The presumed arrival of several international media seeking to install themselves in the country could help to raise the quality of journalism and develop new approaches. However, it will have to be done appropriately so as not to strangle the incipient national independent press, which confronts serious material disabilities in the face of the current monopoly situation and the great consortiums arriving in the country. Continue reading
Professor Darien García. (14ymedio)
14ymedio, Reinaldo Escobar, Havana, 21 October 2015 — In the middle of Los Sitios neighborhood, in the heart of Central Havana, the Jesuits have a project focusing on the neediest sectors of the population. The elegant façade of the place contrasts with the humble homes surrounding it, where so many families face the drama of an alcoholic father, a daughter working as a prostitute or a teenager in prison. The Loyola Center programs are for them, and for those who face these problems daily.
This project of the Society of Jesus, which has other sites in Cienfuegos, Camagüey and Santiago de Cuba, was inaugurated in January 2012 and since then has not stopped growing. In the mural at the entrance of the imposing building, there are announcements for dance classes for girls, support for single mothers, and computer and language courses.
Of particular note is the “Basic Course for small business management” that began its 13th session this September. Of the 120 people who applied for admission, just over 80 came on the first day and now there are fewer than 50. Both students and teachers believe that this course is a success. Continue reading
Pedicab parking lot in Havana. (14ymedio)
14ymedio, Reinaldo Escobar, Havana, 16 October 2015 — Sometimes it is hard to find in the Cuban urban landscape a square yard free of disaster. Perhaps it is more accurate to say free of the traces of disaster. Above is an image from a Havana street.
Where do I start?
There was once a building here, until it collapsed. Two hundred yards from Chinatown in the Central Havana, a square yard of this space would cost a fortune under free market conditions; people would be fighting over it for a department store, offices of housing. But it remained like this, free like a drowning man, until the scarcity of public transport led to the appearance of pedicabs and, with them, the need for a site to park them. Continue reading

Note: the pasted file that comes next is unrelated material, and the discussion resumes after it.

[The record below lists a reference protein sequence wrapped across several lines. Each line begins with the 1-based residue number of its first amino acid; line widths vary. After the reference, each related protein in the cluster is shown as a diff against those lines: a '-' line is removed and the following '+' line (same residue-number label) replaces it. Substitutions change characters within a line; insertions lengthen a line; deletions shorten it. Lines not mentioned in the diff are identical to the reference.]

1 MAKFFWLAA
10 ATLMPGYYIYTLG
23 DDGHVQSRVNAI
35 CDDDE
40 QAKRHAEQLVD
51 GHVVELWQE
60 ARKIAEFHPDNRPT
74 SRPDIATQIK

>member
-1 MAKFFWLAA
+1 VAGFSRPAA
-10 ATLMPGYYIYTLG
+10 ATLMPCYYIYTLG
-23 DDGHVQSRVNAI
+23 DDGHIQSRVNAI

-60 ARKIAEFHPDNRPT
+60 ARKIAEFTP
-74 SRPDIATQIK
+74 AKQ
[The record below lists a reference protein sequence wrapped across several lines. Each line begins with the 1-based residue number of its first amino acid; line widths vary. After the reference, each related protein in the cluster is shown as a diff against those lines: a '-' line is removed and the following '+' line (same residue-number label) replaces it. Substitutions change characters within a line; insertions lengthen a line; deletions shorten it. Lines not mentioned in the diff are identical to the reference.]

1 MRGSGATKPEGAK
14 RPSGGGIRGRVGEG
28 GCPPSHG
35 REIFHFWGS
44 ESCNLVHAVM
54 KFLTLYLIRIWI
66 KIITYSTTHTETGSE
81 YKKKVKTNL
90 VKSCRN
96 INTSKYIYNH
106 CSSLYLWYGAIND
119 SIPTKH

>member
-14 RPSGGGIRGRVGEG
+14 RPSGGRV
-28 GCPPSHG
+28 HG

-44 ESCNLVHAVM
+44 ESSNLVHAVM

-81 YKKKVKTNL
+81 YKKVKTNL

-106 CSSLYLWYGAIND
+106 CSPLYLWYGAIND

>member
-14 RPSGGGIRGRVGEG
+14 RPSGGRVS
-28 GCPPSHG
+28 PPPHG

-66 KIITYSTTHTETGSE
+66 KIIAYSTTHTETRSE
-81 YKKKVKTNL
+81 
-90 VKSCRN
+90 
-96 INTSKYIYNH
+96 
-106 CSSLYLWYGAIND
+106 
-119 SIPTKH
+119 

Second day of the Open Spaces Meeting of Ideas. (14ymedio)
14ymedio, Reinaldo Escobar, 13 October 2015 – Some 40 Cubans met last weekend in Miami to talk about the future of the country. The economy, work, property, and social security were the topics on the agenda in this edition of the “Meeting of Ideas,” which arose under the Coexistence Project in Pinar del Rio and which found another space of influence, this time with the participation of Cubans from the diaspora in Miami.
But beyond the data of a press release, it’s worth taking the time to stop, or rather to make a pilgrimage, to submerge ourselves in the wells of thought where the most complex problems our national reality are addressed. Two streams converge there, one from the liberal side, arguing, almost insisting, on the reasons for the market and freedom, and the other more concerned about social aspects, putting the protection of the disadvantaged first. I said they converged, not fought, because far above political passion or philosophical viewpoints, was Cuba, like a mother crying in pain for help for her children. Continue reading
Does the Government of Cuba recognizes as obsolete the choice of armed struggle to achieve social change? (14ymedio)
14ymedio, Reinaldo Escobar, Havana, 8 October 2015 — Many unanswered questions, inaccuracies and poorly sustained theories have characterized the political process that began in Cuba in January 1959. Perhaps with the objective to remedy such lacks, the First International Symposium on the Cuba Revolution: Genesis and Historic Development, in which its organizers propose “to analyze and work together from academia, science, art, culture and politics” to better understand the process “in all its complexity.”